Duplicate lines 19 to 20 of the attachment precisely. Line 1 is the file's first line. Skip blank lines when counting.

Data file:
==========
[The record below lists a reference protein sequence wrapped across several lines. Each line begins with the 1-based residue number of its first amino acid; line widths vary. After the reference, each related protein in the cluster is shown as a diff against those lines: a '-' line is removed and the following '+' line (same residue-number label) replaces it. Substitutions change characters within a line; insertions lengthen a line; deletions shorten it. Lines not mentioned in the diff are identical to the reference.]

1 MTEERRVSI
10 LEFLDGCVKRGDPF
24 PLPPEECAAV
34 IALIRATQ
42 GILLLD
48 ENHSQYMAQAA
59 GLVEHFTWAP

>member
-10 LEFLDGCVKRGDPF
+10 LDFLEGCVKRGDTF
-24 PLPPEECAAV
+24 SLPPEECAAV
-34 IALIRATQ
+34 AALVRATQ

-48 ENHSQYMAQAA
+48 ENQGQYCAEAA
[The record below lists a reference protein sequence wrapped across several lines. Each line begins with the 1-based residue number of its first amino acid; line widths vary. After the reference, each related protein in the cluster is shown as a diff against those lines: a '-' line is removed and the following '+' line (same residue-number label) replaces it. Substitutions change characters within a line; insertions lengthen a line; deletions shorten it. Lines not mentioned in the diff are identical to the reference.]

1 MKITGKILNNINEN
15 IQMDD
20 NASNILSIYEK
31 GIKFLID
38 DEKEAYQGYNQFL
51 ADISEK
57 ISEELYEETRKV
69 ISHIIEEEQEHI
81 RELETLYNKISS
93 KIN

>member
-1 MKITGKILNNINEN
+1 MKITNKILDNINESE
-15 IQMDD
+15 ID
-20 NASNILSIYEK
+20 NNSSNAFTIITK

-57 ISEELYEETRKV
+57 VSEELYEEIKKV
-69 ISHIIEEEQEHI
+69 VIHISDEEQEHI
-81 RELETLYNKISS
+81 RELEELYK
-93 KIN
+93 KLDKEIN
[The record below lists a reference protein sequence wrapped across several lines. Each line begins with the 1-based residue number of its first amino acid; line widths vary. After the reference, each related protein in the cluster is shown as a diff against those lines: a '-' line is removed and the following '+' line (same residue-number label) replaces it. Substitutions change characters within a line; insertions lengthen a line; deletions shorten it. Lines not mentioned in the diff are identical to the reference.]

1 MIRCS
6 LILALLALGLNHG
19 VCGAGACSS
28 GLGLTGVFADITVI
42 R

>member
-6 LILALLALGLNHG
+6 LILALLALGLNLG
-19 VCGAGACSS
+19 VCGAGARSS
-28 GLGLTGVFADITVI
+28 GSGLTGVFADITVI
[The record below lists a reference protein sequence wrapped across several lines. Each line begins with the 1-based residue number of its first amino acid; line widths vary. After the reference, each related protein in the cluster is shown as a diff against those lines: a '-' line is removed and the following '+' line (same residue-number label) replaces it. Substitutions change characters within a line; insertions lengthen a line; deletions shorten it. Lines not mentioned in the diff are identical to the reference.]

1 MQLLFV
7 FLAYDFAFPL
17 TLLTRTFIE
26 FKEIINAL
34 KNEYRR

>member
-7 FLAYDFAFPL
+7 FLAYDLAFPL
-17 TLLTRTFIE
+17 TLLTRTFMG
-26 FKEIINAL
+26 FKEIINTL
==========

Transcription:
1 MKITGKILNNINEN
15 IQMDD